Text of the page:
Over 13 years ago, Two Coats of Paint discovered Elizabeth Gourlay’s abstract paintings in Chester, Connecticut. “Her paintings speak of science as they document experiments with Cartesian planes and bar graphs,” the 2009 post notes. “They speak of music as shapes represent sound and colors represent volume. They also speak of history and culture through overlapping layers of seemingly worn or tattered paper, unraveling threads of ancient textiles, and scattered symbolic imagery juxtaposed with timeless patterns.” Owing to deeply rooted influences, her newer work retains some of these qualities, but it has also evolved. On the occasion of her outstanding solo exhibition of paintings and collages at the New Britain Museum of American Art, Two Coats took the opportunity to catch up with her.
Two Coats of Paint: You grew up in Connecticut and after earning an undergrad degree in Edinburgh, Scotland, you returned to Connecticut to get your MFA from Yale. Has staying in your home community influenced your work?
Elizabeth Gourlay: Yes, I think living close to where I grew up has informed my work. After living in Edinburgh (followed by New York and Oxford, England), I appreciated the cultural richness of the local community and the natural landscape in Connecticut in a completely new way. Certainly my four years of study in Edinburgh have also affected my work, as have three summers living and working in Spoleto, Italy, in 2011–13.
Two Coats of Paint: In a recent interview you mentioned that your father was an architect and your mother an interior designer. What was their work like? What architects and designers did they draw from?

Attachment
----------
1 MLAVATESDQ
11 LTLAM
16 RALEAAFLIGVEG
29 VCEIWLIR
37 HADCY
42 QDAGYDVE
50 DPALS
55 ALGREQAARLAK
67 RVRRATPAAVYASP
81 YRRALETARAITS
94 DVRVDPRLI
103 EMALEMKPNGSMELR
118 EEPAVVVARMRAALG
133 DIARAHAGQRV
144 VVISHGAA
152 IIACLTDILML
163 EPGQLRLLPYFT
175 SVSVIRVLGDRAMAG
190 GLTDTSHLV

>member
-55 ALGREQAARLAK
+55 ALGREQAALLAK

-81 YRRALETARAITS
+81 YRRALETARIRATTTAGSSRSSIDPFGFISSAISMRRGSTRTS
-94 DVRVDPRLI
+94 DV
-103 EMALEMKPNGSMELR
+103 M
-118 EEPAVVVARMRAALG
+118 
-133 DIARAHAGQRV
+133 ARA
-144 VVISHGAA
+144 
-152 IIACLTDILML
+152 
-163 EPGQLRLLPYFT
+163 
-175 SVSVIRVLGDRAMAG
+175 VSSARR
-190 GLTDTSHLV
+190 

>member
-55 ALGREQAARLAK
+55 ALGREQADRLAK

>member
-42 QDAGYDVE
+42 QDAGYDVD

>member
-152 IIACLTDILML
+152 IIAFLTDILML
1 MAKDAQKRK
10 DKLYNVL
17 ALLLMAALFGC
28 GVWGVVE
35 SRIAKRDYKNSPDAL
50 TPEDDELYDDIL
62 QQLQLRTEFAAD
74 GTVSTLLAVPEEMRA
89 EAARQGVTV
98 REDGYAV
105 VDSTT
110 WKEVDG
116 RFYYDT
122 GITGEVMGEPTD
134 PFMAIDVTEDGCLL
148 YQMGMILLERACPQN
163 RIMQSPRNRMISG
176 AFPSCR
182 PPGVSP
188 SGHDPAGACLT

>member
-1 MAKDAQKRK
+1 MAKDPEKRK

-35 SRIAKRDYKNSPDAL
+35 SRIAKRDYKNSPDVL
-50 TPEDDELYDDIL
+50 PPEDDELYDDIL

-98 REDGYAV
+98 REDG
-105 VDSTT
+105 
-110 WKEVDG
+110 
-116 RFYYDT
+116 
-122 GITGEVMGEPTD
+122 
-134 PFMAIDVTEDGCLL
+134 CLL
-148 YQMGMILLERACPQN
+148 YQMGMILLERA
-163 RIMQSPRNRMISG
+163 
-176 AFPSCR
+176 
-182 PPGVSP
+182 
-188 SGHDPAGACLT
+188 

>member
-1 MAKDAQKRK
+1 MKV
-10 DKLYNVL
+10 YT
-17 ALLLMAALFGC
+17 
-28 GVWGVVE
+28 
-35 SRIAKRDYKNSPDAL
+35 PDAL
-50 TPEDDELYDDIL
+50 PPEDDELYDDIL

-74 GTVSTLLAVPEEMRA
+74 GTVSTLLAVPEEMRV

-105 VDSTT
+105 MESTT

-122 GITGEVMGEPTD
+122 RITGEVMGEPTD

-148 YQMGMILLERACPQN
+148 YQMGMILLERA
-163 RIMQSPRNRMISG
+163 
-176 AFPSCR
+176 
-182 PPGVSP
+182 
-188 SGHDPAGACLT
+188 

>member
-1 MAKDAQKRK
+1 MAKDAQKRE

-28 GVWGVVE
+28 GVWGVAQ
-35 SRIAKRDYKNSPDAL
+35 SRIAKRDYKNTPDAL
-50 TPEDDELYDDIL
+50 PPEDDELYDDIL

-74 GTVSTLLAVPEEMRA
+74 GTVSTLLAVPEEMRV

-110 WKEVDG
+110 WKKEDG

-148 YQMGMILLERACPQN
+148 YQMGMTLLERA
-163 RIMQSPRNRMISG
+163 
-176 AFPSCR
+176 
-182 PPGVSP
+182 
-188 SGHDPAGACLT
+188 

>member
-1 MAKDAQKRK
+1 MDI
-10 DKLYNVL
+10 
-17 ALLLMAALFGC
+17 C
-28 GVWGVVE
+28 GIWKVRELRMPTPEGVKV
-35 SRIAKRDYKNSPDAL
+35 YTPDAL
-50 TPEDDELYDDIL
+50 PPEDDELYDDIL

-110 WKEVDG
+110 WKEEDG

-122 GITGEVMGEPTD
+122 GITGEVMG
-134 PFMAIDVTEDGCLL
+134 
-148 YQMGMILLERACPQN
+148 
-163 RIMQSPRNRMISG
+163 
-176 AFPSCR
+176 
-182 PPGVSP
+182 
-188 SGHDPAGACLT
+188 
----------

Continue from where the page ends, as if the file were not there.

Elizabeth Gourlay: My parents mostly worked separately, but occasionally they collaborated. The house I grew up in was one of these collaborations. I recognize both parents’ sensibilities in my own work. My father’s influences ranged from Japanese design to the Bauhaus. His was a unique style that included white stucco exterior walls with broken symmetry in window shapes and rooflines. His open interior spaces held elegant geometries often punctuated by dark wood trim. Our house included a pair of unique window shapes that echoed the angled roof lines above them. Quite unexpectedly, many of my new paintings evoke the shapes of these unusual windows of my childhood. My fascination with both color and textiles originated with my mother, who was interested in the textiles, fabrics, and furniture of mid-century modern design. Though I didn’t know the names until later, I became familiar with fabrics designed by Jack Lenor Larsen and Marimekko; furniture by Eero Saarinen, Charles and Ray Eames, and Gio Ponti; and Isamu Noguchi lamps. I can remember sinking into some brightly colored bean bag chairs, which were exotic back then.
Two Coats of Paint: Your paintings appear deceptively simple, but it must be very labor intensive, requiring many layers to get such rich surfaces and deep color.
Elizabeth Gourlay: The paintings are indeed quite labor intensive. They develop at different speeds, and I work on both a large and small scale at the same time. I would say that I create about ten large paintings and maybe 20 smaller works in a year. Works on paper have always been a part of my practice and I probably make 20 to 30 collages, gouache paintings, and monotypes in a year.
Color has consistently been the most important element in my work. When I started teaching courses in 2-D design and color, I returned to Albers’ ideas about color interaction. Among other assignments, I have students mix achromatic grays from complementary colors, which I use a lot in my own work. I love using tertiaries and gray; I think that partially comes from living in Edinburgh – a beautiful gray city where I first learned about mixing color. Lately, I find myself choosing some unusual colors, like cobalt violet and cobalt nickel titanate green and bismuth vanadate. I’m using some powdered pigments to mix the paint myself and experimenting with odd and intense combinations. As a piece develops, some of the colors remain saturated while others become muted and more neutral. Ultimately, I’m trying to create luminosity and to discover a feeling through my use of shape and color.